A Perfect Stranger
If you listen to NCF music, you’ve heard Asha’s voice, leading us in song. She is a gift to our community, and I am delighted that she agreed to share a recent experience of connection.
help the oppressed;
defend the orphan;
plead for the widow.
Isaiah 1:17b (CEB)
May we increasingly learn to love each other, as God has loved us, through the example of our sisters and brothers. -Renée
A couple weeks ago while working in the Urbana High School, I was introduced to a young lady. A staff member had her in his class and contacted me knowing that she needed someone to talk to. Just a week prior she had a near-death experience and was battling hopelessness following a life of hardship and traumatic events.
I didn’t exactly know how to approach the situation; I just felt a strong conviction that it was a task meant for me. I want to become a social worker and I do have a longstanding experience with counseling friends and family members through mental health/illness, adversity and dysfunctions of all kinds. I feel that God has blessed me with many purposes on Earth, but a major purpose that comes into play most often is listening. Listening deeply, objectively, lovingly, and honestly. I realized over the years that it is a trait of great value, and that everyone can hear what you say but only a few can truly listen.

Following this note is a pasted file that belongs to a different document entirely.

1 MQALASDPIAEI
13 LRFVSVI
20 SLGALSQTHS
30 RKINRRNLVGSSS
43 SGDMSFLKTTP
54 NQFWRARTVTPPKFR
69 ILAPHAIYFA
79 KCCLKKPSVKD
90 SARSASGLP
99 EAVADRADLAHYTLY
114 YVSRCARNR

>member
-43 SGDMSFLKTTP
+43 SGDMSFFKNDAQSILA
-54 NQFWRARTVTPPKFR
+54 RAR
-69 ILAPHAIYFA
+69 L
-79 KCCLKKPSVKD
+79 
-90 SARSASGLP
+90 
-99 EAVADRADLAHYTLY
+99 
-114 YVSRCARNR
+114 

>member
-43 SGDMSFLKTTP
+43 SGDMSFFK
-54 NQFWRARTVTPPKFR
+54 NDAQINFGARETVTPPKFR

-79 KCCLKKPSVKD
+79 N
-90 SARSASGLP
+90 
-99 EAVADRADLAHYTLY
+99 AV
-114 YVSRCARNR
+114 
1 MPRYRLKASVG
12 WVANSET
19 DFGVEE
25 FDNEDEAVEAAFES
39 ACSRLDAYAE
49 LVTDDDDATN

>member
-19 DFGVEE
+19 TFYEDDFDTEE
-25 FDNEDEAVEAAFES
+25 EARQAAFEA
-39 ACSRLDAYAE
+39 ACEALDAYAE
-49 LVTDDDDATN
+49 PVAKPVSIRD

So, it didn’t matter that I had never met this student, it didn’t matter that I had no outright credentials justifying my position in her life, it didn’t matter that she was 17 and I was 22, and it didn’t matter that I was employed at that school to do supportive covid testing. If she needed counsel, and I was called to be her counselor, I had no doubt in my mind that I could step up and offer what I’ve had my whole life: the ability to listen.
We met on the second floor of the school and I introduced myself. We both felt awkward, and it was clear that neither one of us truly knew our place in the situation, but this would be the first of many things we had in common. We just accepted that we were meant to meet, and that we didn’t really need an explanation. She says “where should I start?” And I say, “wherever you’d like, maybe the beginning,” and that was the start of my impact on her life, and her impact on mine.
I learned that she had come to Urbana from Chicago, and that her problems began with a mother who was focused on everything but parenting. A mother she described as her best friend and worst enemy. One who would physically and mentally abuse her until she needed something and then manipulatively pull her back using the concept of ‘family’ to keep her close.
I learned that throughout her life she was often pushed onto various family members and exposed to very dangerous and gruesome situations. She was raised by everyone, and raised by the streets. This young girl fell victim to gang violence and suffered a bullet wound to her leg at age 15. She was raised to be extremely loyal to her family, and her family was loyal to the game so many young people are forced to play on the streets of Chicago.